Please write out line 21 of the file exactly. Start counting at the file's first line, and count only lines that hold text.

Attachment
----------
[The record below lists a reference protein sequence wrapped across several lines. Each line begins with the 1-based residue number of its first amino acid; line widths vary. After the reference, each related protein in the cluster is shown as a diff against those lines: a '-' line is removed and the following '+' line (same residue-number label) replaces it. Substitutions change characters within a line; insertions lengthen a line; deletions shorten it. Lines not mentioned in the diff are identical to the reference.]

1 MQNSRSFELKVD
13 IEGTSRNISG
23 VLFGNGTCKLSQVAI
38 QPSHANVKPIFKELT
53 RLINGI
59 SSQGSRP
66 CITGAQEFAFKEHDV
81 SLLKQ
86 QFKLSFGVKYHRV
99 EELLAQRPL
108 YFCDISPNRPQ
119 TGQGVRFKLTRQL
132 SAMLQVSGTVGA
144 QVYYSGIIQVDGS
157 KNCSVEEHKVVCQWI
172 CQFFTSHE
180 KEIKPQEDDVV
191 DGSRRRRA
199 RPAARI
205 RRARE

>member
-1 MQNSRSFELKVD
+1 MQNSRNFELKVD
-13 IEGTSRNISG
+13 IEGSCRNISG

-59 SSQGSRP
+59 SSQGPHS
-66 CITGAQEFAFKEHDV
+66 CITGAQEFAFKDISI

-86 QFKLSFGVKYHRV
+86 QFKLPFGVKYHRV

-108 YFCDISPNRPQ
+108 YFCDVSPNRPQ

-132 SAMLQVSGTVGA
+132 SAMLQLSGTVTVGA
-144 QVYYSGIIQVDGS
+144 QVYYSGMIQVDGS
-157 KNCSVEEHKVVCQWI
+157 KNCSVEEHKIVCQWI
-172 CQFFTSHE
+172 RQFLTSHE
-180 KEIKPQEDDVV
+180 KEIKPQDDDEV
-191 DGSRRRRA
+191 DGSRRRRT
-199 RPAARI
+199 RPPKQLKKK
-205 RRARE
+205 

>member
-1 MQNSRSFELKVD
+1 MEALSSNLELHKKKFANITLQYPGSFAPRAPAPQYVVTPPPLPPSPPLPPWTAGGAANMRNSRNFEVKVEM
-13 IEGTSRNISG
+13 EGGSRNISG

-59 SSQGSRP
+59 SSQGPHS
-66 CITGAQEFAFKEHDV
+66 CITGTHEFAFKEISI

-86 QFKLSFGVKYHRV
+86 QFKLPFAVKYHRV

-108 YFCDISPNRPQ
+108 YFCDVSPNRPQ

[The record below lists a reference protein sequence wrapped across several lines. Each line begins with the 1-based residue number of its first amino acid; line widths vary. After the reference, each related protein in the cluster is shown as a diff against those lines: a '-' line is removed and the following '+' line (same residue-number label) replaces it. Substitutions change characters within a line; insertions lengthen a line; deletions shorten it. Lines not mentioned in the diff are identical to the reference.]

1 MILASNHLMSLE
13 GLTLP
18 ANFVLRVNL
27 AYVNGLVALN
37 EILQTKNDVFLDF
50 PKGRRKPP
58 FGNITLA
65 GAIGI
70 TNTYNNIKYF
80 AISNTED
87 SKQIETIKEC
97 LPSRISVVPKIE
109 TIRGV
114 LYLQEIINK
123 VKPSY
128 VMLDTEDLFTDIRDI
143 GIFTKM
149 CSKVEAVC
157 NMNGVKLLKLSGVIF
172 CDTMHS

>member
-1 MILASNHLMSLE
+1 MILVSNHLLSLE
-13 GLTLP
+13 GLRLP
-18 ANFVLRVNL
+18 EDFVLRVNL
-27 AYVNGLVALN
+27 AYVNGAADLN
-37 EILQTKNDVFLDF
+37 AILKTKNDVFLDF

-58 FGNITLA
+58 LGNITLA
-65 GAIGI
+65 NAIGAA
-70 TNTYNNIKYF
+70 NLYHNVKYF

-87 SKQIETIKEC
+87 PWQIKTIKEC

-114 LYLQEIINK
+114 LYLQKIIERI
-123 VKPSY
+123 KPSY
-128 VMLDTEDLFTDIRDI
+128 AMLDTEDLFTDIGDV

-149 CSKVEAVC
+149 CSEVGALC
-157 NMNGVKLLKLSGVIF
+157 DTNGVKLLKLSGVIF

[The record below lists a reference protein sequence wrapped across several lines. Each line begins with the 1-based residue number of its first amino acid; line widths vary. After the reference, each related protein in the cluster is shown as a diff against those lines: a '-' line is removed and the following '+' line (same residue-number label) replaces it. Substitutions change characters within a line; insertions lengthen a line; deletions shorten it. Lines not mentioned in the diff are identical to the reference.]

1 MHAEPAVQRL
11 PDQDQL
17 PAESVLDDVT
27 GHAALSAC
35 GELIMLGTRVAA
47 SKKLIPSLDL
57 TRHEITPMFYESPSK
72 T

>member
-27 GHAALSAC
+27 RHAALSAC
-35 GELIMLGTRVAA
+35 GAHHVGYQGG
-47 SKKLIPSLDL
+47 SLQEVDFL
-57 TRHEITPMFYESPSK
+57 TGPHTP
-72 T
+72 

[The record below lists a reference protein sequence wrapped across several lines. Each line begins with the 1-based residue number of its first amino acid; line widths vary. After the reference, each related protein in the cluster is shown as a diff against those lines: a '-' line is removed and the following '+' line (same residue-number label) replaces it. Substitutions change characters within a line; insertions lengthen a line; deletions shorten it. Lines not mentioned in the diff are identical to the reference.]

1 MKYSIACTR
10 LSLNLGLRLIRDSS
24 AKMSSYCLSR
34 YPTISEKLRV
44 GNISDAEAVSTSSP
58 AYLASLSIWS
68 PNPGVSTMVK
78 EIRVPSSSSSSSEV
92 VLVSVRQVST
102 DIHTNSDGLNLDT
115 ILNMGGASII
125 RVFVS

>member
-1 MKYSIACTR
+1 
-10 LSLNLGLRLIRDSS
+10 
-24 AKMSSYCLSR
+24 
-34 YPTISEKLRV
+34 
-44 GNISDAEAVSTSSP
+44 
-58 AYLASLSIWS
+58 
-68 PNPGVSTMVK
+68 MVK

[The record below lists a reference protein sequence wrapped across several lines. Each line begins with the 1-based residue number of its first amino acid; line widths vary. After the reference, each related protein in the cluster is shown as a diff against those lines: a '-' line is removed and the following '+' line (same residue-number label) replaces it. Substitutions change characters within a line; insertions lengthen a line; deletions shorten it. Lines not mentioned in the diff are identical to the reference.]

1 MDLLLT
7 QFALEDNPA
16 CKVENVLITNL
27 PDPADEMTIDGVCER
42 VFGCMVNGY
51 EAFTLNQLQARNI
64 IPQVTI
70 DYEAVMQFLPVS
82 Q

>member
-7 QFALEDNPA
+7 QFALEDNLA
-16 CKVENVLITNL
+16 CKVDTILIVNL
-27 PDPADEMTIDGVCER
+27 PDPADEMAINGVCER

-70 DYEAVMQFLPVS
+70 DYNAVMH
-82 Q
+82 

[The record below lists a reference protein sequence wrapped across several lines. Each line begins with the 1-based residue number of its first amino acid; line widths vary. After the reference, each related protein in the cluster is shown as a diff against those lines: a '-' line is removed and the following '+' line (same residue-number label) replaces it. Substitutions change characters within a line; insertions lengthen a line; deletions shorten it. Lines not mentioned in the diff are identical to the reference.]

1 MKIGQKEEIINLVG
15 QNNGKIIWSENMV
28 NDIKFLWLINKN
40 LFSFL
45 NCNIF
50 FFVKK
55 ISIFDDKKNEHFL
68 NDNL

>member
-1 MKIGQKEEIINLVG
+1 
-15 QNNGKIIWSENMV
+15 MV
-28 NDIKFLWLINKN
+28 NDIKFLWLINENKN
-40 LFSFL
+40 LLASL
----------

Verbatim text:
205 RRARE